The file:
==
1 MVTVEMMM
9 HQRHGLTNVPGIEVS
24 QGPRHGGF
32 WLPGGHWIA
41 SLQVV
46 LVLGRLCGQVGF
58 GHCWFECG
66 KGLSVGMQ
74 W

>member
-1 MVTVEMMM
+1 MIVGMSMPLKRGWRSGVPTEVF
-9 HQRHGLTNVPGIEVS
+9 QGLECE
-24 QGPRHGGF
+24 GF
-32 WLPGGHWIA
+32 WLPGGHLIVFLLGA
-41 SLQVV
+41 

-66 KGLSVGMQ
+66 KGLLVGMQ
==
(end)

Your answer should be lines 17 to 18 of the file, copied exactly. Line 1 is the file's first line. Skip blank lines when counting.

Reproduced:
-32 WLPGGHWIA
+32 WLPGGHLIVFLLGA